A total of 121 incidents of piracy and armed robbery against ships were
reported in the first nine months of 2017, according to the International
Chamber of Commerce’s (ICC) International Maritime Bureau’s (IMB) latest quarterly
report on maritime piracy.
The flagship global report notes that, while piracy rates were down
compared to the same period of 2016, there is continuing concern over attacks
in the Gulf of Guinea and in South-East Asia.
The increase in attacks off the coast of Venezuela and other security
incidents against vessels off Libya—including an attempted boarding in the last
quarter—highlights the need for vigilance in other areas. In total, 92 vessels
were boarded, 13 were fired upon, there were 11 attempted attacks, and five
vessels were hijacked in the first nine months of 2017, said a release.
No incidents were reported off the coast of Somalia in this quarter, though
the successful attacks from earlier in the year suggest that pirates in the
area retain the capacity to target merchant shipping at distances from the
coastline. Here are four main takeaways from the report:
Malaysia’s success story
One vessel was reportedly hijacked in the third quarter of 2017 when a Thai
product tanker was attacked off Pulau Yu in Malaysia in early September.
However, thanks to the prompt intervention of the Malaysian Maritime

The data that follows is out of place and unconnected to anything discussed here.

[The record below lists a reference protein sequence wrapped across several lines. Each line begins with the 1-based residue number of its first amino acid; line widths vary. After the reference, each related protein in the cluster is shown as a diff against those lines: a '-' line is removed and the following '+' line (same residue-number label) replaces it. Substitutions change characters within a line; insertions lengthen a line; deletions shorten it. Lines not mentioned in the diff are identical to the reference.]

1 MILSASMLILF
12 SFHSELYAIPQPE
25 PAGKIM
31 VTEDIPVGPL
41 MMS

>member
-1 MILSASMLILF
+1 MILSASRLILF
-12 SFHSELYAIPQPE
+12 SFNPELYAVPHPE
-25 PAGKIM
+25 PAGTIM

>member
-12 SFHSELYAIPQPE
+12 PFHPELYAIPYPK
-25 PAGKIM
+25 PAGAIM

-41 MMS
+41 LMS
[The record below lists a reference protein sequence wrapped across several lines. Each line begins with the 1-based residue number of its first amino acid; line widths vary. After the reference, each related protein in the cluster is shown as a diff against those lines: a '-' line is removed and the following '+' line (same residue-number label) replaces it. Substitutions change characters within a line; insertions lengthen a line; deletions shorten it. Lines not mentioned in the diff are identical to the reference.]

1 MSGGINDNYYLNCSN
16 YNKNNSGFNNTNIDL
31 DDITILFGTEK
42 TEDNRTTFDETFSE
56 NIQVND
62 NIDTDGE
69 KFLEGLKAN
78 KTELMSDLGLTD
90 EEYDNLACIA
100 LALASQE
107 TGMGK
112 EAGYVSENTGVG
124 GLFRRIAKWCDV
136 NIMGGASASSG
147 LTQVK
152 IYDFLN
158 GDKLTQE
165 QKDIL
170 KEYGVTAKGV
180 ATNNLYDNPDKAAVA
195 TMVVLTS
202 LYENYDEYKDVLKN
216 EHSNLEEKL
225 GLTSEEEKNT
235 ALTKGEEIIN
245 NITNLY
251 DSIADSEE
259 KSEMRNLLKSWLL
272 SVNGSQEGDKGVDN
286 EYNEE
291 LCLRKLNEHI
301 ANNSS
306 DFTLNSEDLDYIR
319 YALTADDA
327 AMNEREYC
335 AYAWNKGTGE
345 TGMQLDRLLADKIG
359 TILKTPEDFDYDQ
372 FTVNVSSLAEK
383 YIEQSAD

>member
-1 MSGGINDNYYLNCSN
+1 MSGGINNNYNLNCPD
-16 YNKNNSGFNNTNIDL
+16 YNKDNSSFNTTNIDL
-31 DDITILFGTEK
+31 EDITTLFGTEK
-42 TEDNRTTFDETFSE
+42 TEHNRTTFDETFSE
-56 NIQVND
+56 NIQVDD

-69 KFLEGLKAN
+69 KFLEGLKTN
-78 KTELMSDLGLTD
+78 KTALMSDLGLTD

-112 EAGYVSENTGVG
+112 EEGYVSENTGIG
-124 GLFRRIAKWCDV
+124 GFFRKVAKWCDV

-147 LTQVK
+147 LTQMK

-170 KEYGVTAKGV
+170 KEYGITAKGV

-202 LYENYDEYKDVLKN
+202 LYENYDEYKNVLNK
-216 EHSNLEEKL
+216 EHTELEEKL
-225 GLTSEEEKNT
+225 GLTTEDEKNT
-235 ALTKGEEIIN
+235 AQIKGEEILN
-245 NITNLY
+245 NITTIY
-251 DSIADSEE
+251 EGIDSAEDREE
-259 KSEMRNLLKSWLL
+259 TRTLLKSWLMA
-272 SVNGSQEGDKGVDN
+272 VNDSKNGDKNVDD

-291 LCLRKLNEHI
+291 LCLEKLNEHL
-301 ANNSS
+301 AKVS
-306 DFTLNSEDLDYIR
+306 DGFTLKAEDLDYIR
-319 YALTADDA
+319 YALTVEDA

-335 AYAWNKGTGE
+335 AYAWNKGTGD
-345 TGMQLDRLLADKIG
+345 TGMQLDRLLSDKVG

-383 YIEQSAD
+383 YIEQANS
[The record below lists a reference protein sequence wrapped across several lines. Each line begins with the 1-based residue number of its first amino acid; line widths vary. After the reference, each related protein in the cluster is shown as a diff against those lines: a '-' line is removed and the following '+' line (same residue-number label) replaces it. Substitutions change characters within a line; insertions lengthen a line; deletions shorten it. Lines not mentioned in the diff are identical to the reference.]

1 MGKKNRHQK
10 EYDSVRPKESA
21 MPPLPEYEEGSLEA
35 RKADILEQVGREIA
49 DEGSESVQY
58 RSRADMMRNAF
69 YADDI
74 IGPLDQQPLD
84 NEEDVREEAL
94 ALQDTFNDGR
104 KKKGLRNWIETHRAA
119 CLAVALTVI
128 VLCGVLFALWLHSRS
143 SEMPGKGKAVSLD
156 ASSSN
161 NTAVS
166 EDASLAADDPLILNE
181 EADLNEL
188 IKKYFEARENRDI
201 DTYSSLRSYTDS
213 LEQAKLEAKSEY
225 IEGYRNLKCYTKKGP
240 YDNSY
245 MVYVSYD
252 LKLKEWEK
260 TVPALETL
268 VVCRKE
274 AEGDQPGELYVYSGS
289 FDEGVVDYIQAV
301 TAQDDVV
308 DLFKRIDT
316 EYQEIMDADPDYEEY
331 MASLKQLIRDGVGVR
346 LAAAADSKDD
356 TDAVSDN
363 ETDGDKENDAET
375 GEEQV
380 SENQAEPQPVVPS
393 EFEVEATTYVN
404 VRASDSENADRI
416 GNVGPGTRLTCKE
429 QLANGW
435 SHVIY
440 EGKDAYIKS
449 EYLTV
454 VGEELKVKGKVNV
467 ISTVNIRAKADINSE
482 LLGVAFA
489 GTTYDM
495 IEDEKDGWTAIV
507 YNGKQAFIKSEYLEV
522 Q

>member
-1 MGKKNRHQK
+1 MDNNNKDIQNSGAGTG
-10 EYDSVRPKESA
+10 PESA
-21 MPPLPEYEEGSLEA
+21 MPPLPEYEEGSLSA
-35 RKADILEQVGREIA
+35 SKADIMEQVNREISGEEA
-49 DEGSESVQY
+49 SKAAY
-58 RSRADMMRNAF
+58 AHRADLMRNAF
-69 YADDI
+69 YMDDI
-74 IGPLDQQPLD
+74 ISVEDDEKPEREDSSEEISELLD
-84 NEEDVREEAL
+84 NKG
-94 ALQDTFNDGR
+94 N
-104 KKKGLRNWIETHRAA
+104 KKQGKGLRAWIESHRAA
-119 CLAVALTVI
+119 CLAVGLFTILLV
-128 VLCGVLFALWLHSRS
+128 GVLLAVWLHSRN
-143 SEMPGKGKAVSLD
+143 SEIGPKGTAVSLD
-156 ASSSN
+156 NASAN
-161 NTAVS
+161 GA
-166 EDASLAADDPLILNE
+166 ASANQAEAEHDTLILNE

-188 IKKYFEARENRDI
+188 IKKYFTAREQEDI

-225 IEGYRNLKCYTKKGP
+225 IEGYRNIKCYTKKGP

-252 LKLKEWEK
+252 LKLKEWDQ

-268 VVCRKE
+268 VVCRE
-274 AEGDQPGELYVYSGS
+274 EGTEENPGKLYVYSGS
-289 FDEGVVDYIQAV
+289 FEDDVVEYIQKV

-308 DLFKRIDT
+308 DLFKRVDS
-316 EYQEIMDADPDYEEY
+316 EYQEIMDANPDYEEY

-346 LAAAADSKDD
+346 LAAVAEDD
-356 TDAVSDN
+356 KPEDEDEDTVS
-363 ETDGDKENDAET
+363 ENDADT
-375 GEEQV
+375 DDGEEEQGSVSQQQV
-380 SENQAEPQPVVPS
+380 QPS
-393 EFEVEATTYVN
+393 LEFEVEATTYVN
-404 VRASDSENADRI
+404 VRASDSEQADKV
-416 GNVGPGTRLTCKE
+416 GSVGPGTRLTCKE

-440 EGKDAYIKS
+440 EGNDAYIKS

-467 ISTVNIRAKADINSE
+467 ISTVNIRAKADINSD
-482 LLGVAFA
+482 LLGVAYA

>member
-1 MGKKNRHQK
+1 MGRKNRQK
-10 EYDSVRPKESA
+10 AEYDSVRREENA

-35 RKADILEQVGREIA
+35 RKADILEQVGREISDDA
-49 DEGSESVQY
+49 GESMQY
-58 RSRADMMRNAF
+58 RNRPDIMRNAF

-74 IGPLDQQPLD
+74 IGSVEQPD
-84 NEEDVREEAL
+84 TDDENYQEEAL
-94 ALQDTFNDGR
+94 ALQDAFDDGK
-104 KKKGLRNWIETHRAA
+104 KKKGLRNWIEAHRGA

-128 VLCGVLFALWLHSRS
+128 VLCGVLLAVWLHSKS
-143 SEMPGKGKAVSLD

Enforcement Agency, 10 hijackers were successfully apprehended and the tanker
was safely escorted to a nearby port. The pirates were quickly tried and sentenced
to long periods of imprisonment.
"The Malaysian response demonstrates exactly the type of speedy and
robust action that is needed to deter such attacks," said Mr Pottengal
Mukundan, Director of IMB.
Nigeria remains risky
A total of 20 reports against all vessel types were received for Nigeria,
of which 16 occurred off the coast of Brass, Bonny and Bayelsa. Guns were
reportedly used in 18 of the incidents and vessels were underway in 17 of 20
reports. 39 of the 49 crewmembers kidnapped globally occurred off Nigerian
waters in seven separate incidents. Other crew kidnappings in 2017 have been
reported 60 nautical miles off the coast of Nigeria.
"In general, all waters in and off Nigeria remain risky, despite
intervention in some cases by the Nigerian Navy. We advise vessels to be
vigilant," said the report. "The number of attacks in the Gulf of
Guinea could be even higher than the figures reported as many incidents
continue to be unreported."
An uptick in violence off Venezuela
While only three low-level incidents took place in Venezuela during the
same period of 2016, the number this year racked up to 11. All vessels were
successfully boarded by robbers armed with guns or knives and mostly took place
at anchorage. Four crewmembers were taken hostage during these incidents, with
two assaulted and one injured.
Tackling piracy is a team effort
Perhaps the biggest takeaway of this quarter’s report is the proven
importance of the 24-hour manned IMB Piracy Reporting Centre (PRC), which has
provided the maritime industry, governments and response agencies with timely
and transparent data on piracy and armed robbery incidents received directly
from the vessels or owners, flag states or navies. The PRC’s prompt forwarding
of reports and liaison with response agencies—using Inmarsat Safety Net
Services and email alerts, all free of charge—has already helped bolster the
response against piracy and armed robbery, keeping seafarers safe.